Well, Heather Wallace has you covered! Grab ahold of this book as quick as you can and sit down for a good read. PACKED with awesome ideas, this 196 page book will have you wondering why you never thought of……
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Here are some examples:
Preventing Ribbing From Flipping
There’s nothing like the disappointment of finishing a sweater only to discover that the ribbing just won’t lay flat. Yes, it’s the dreaded flipping ribbing and it strikes without warning. What is a knitter to do? Well, the good news is that there are a few measures that you can take to prevent this troublesome problem from occurring. So, if flipping ribbing has been a problem for you, then here are some things that you can do to prevent it.
•If the pattern that you’re working calls for a very small amount of ribbing, then work extra rows until it measures between one and a half inches to two inches in length.
•Knit one purl one ribbing may be more prone to flipping than knit two purl two ribbing, so try switching over to knit two purl two ribbing instead.
•If you’re casting on loosely, then you might want to try knitting a row before you begin working in your ribbing pattern. This will add a small garter stitch border to your piece that will help to curb the curl.
•In this instance, a firm cast on edge may help, so instead of following the advice detailed in the Casting On and Binding Off Loosely pointer, you might want to, instead, cast on using a needle that’s one size smaller than the needles that you will be using when working your ribbing.
Putting Your Gauge Swatches to Good Use
Knitting a gauge swatch is a necessary part of any project. Sure, they serve their purpose, but, once your gauge is established, those little squares no longer have any use. That, however, doesn’t have to be the case because with a little creative thinking you can put your gauge swatches to some very good uses.
It may take you a while to accumulate enough gauge swatches, but, once you do, you can assemble them in to all sorts of things. You could sew them together to make a an afghan, a pillow, a rug, a scarf, a placemat, or a dish clothe.
If you decide that you would like to save your swatches for later use, then you will have to plan ahead. That means that you will need to do two things. First, be sure to knit your swatches so that they all measure exactly the same size. That way it will be possible for you to easily assemble them later on. Secondly, you should add a selvage to your swatches. That’s because a selvage will make your swatches less prone to rolling, which will mean that they should lay nice and flat once they’ve been assembled.
Blocking Made Easy
Blocking your knitted items doesn’t have to be a major undertaking. As a matter of fact, if your knitted item was made from a washable fiber, the blocking process can be completed quite easily using the method detailed within this pointer. Here’s what you need to do to have perfectly blocked knitting without a lot of effort.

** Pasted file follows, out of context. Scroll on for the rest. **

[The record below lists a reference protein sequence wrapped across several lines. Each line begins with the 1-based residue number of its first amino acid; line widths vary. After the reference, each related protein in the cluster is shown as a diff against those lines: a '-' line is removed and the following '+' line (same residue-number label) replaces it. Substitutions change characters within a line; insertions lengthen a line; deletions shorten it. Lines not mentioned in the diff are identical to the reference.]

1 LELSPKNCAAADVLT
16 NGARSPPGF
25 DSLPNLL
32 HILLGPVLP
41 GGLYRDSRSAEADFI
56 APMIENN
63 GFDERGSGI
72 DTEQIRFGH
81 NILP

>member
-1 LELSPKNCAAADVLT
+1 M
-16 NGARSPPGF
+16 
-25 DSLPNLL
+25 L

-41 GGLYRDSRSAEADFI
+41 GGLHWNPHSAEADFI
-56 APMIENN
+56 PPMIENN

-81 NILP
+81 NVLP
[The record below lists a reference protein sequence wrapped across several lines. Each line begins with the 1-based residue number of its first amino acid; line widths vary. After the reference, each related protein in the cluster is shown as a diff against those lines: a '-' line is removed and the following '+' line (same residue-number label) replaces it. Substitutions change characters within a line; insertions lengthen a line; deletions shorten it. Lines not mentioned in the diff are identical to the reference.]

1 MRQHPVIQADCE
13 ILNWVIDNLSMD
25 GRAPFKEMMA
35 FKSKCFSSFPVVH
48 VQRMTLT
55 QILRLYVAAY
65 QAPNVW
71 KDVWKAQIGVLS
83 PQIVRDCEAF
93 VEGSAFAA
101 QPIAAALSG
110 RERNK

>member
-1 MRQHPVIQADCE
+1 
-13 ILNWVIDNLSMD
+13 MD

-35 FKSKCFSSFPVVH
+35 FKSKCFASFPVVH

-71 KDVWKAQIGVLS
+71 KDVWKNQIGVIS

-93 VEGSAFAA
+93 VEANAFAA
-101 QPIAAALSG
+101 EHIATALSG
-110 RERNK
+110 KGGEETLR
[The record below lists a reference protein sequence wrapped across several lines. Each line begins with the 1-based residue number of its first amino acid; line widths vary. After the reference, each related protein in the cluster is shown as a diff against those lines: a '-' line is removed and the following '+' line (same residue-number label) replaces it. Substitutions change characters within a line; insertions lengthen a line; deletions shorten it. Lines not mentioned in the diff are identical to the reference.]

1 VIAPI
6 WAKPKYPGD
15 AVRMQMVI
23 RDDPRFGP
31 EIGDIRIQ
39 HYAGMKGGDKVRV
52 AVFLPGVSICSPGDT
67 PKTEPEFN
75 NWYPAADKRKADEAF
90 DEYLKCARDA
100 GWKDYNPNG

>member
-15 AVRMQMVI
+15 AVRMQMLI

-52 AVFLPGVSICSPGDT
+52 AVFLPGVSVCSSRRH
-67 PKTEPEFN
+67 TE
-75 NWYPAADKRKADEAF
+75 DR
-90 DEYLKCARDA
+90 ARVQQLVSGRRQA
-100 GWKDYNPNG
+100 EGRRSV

First, plan to block your knitting on wash day. After washing a load of bath-size towels, remove a spun-out, damp towel from the washer and then smooth it out on a flat surface. Next, arrange each of your pieces of knitting on the towel. If your project includes several pieces, you may need to place some of them on additional towels. As you do this, be sure to smooth your knitted pieces out so that they’re lying flat. Now, roll up your towel(s). As you do, ensure that your pieces are still smooth and that they haven’t bunched up.
Wait several hours, or even overnight, before unrolling the towel(s). After unrolling, arrange the knitted pieces on a flat surface. Then, shape each piece until it reaches the measurement required by your pattern. Once you’ve gotten them shaped to the perfect size, pin each piece in place, so that this size is maintained. Now, just leave these pieces to dry completely. After they have dried, you will find that they have been perfectly blocked with a minimal amount of effort.
Using a Lifeline
Those who have only just begun knitting, and even advanced knitters, know all too well that mistakes happen. Mistakes that occur when knitting a simple project can be a bit annoying, but those that happen when knitting complicated designs are ten times worse. In either case you can easily use a lifeline as a safety net of sorts so that mistakes won’t be a problem.
Placing lifelines at regular intervals will mean that you can easily unravel back to a certain point in your project and begin your work from there, should you ever find the need.
To place a lifeline into your work, first select a suitable row. This could be after a certain number of inches have been knit or after a repeat has been completed. Once you reach the row where you would like to place your lifeline, string a tapestry needle with a length of quilting thread or cotton yarn, in a contrasting color, that’s longer than the row is wide. Then, run the needle through each stitch on that row. If you’ve placed markers anywhere within that row, be sure to string the yarn around rather than through them, so that they can be removed or slipped back onto the needle once you commence with your knitting. Once the stitches have been threaded onto the lifeline, you can just leave the ends hanging from the sides of your work as you continue with your knitting. Once you reach the end of your project you can then pull these lifelines out since they will no longer be needed.